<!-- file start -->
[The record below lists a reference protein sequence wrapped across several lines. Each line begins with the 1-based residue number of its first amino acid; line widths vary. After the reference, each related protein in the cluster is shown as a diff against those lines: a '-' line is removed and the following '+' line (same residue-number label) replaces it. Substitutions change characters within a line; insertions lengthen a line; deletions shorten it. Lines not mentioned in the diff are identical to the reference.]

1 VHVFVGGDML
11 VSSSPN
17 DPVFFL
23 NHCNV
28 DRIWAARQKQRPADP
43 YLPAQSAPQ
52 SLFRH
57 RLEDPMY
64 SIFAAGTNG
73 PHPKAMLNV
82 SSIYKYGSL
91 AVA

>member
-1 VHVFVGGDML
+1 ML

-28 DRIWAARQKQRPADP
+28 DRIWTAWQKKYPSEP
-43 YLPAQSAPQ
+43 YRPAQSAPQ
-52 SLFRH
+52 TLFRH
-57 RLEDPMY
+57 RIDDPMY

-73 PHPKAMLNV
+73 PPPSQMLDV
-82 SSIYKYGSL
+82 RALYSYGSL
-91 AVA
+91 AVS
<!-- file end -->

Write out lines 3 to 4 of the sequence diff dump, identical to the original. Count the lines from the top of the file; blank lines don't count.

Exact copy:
11 VSSSPN
17 DPVFFL